Friday, June 17, 2011

Audiobooks

Perhaps I've talked about this before - I'm not sure.

What I've noticed more and more, is that the radio is annoying. It is the same songs, all sounding the same, played over and over again. Or it is the news, a bunch of big-headed opinions, news, etc. Or it is the same station that plays at work all day.

Meanwhile, just listening to nothing is boring. I could be listening for any weird noises my car makes, or the ignorant honking of the guy in the next lane, but I'd rather not.

The conclusion that I have come to is that it is great fun to listen to audiobooks while I drive.

Most people I talk to don't get it, and that's okay. If there is anyone else in the car I dutifully turn my book off or switch to the radio - they don't know what's going on in the story, and it would be antisocial to play it. Occasionally someone (lastly, mom) will borrow the car and gripe that my audiobook was playing, and that they couldn't figure out how to get the radio to turn on. That usually means my spot is lost, but that is okay - I have a 6-disc changer in my car, so I just look at the disc and track before turning my car off each time.

I have had a few people ask me if listening to audiobooks while driving is distracting - a good argument, since you are putting your mind in a different world from that of the vehicles around you. However, I have never found that it interferes with my ability to focus on the road... mainly because of the type of stories that I have chosen.

The biggest obstacle I have noticed in listening to audiobooks while driving is that it has to be a light, airy book - namely, a summer read - because if there is too much detail to keep track of, then it gets confusing and you have to focus to hard, or constantly rewind to figure out what is going on. Most of the books that I listen to are either romances or teen-type books - gossipy, self-focused and airy. These are the easiest to listen to, because in the end the details don't really matter - you know what is going on anyway.

Audiobooks in themselves are very expensive to buy, especially if you don't intend to re-listen to them on a regular basis. There are other options however. Initially I went the (illegal) downloading route. There is almost any book that has been converted to audiobook out there for the grabs, and all you have to do is download it onto your iPod, and plug it into the car (through a radio converter in your cigarette lighter). I found that I was getting to many viruses on my computer however, and quit after downloading only two books.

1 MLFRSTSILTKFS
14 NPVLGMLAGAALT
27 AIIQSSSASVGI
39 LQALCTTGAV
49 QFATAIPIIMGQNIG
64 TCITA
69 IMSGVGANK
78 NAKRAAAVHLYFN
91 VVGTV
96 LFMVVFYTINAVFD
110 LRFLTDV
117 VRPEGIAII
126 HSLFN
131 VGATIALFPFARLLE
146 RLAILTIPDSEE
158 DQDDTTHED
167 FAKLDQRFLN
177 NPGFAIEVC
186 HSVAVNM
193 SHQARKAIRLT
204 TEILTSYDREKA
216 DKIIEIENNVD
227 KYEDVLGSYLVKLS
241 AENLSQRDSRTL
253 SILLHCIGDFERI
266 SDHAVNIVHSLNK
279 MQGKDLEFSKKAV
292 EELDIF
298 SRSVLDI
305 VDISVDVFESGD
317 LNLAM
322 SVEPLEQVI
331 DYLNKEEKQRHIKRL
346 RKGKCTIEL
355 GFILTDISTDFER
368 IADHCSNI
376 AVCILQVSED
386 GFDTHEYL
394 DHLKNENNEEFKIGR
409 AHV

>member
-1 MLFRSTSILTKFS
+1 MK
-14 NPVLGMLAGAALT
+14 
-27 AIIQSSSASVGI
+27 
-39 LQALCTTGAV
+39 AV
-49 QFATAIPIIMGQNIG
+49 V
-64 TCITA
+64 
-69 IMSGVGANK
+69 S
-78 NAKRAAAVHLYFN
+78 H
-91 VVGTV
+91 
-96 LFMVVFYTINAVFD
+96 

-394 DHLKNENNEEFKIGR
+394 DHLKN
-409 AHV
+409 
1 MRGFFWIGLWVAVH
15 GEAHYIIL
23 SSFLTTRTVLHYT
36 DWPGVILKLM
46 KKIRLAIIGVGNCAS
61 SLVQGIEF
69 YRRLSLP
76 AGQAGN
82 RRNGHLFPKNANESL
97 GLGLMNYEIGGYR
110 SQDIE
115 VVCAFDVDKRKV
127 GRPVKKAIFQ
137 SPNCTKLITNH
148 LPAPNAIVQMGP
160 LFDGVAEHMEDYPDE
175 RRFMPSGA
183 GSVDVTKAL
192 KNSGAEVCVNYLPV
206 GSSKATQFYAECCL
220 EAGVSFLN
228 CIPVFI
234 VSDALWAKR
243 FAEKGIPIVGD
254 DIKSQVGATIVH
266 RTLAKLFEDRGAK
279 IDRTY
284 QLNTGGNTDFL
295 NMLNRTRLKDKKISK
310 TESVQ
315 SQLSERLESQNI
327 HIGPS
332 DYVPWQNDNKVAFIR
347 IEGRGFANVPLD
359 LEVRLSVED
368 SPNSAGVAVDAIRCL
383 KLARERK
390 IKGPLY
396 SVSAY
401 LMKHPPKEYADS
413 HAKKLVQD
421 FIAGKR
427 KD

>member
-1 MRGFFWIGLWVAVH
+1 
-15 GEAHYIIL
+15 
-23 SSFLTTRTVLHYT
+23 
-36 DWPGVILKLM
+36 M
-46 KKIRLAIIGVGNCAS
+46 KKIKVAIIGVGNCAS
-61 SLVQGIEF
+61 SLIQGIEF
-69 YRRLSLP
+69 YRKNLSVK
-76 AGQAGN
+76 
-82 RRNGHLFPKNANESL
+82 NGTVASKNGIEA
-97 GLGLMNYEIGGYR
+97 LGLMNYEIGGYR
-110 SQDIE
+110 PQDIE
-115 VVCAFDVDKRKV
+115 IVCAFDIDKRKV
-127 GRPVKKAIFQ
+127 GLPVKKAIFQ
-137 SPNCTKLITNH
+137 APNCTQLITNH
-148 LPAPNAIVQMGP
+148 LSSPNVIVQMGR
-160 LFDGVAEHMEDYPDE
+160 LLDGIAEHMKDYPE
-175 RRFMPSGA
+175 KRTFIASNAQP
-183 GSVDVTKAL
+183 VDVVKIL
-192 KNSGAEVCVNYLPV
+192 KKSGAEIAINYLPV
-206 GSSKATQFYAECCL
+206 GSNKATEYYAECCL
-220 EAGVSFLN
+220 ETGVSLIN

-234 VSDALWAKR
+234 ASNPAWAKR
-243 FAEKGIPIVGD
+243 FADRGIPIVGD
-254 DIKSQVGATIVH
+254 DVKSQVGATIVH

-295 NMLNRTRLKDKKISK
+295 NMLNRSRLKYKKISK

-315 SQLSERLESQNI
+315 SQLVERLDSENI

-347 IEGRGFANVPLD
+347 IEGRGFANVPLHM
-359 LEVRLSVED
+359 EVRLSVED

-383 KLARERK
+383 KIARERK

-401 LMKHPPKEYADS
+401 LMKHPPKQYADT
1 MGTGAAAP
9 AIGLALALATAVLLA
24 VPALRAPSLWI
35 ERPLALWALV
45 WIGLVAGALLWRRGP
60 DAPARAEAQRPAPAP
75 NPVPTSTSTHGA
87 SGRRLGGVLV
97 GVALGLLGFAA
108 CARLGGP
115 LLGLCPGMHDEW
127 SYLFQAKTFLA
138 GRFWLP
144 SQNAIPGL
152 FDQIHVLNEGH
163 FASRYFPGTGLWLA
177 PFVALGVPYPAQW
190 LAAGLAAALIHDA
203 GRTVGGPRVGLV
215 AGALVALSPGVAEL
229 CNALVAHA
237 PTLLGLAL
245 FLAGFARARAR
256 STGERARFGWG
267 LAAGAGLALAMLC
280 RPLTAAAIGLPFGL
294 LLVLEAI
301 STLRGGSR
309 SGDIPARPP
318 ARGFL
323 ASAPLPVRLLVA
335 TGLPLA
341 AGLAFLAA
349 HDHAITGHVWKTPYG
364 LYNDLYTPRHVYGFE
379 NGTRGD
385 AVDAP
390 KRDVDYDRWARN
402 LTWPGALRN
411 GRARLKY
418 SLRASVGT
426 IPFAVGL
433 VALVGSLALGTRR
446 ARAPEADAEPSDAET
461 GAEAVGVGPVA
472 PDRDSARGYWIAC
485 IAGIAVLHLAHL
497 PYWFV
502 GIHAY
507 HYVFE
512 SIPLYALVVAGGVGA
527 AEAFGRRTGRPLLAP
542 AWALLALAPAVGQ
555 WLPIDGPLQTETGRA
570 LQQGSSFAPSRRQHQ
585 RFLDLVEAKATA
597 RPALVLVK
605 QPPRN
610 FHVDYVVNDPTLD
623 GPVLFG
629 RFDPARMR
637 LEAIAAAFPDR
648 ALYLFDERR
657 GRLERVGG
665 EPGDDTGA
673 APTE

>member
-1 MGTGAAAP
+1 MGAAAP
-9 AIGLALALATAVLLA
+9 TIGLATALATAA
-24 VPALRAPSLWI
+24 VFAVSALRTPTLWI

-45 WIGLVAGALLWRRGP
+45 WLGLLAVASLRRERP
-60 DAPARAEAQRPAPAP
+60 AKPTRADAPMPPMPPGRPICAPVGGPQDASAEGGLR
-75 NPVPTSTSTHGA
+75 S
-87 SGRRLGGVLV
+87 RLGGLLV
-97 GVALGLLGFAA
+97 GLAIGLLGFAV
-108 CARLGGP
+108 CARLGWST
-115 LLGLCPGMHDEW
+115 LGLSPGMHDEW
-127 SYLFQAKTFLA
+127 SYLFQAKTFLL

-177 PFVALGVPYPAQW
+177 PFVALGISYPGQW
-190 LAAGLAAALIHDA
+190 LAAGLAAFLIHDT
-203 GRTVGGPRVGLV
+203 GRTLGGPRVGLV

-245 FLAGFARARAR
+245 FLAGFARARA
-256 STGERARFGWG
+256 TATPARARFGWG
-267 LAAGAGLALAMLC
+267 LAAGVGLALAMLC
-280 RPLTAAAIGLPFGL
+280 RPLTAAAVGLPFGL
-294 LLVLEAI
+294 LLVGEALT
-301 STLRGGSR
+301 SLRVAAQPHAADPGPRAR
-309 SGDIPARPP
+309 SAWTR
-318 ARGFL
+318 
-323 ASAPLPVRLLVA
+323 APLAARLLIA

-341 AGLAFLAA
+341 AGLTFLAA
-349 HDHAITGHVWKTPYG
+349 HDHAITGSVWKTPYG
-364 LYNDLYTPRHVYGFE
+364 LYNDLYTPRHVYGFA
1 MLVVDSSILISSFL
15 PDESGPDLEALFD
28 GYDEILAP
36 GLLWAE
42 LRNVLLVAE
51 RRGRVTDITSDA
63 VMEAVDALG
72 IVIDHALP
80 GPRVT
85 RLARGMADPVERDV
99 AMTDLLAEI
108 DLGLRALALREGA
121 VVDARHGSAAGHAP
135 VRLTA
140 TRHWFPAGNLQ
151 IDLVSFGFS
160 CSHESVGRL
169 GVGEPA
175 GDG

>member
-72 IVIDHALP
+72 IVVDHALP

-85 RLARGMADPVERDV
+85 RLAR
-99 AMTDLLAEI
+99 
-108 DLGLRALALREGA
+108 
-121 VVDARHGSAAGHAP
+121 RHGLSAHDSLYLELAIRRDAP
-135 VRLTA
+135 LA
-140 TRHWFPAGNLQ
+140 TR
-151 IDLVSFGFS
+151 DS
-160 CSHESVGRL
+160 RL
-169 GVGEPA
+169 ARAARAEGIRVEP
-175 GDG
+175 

Alternately, you can get many of the classic books (and some others) for free online. You have to be careful, because many sites will let you download samples that will just quite a couple chapters in, but there are some good sites out there. A couple that I used most are: Books Should be Free and Open Culture. However, I didn't last more than a handful of audiobooks in this method either, because I was using my iPod (on shuffle) at the gym, and wasn't appreciating when a chapter of my audiobooks would pop up.

What I've actually been doing now is borrowing the audiobooks from one of the local libraries. While the selection is more limited, there are still several to choose from, and they come in either CD or cassette format, making them easy to listent to (without needing my iPod!). In the case of my library, the loan is for 21 days. I find that if all I'm doing is driving to and from work, I finish an audiobook in a couple days short of that amount of time - if I go on a trip during this time (ie/ home to the farm), I can usually finish one per trip.

A couple people have suggested listening to books that are 'actually educational' while I am driving, but I can't see the point unless it is for long trips. For just driving too and from work, I feel that it would be too chopped up (and again, the detail thing.)

Right now I am listening to "Twenties Girl" by Sophie Kinsella. I am a fan of her books, especially in audio format because they are quite easy to listen to (aside from the occasional screeching of a characters voice), and don't require a lot of attention to follow along. I think Kinsella is one auther of whom I can honestly say I have never actually read a book, but have listened to almost all of them. (Except for confessions of a shopoholic - that series grates me the wrong way.)



Overall, I think that listening to books in the car is almost meditative. It brings your thoughts away from the last task and helps you prepare for the next - namely, you stop thinking about work because you are distracted by the story, and when your drive is done you are ready for whatever comes next!

(For reference: my drive to/from work is about 20 minutes each way.)

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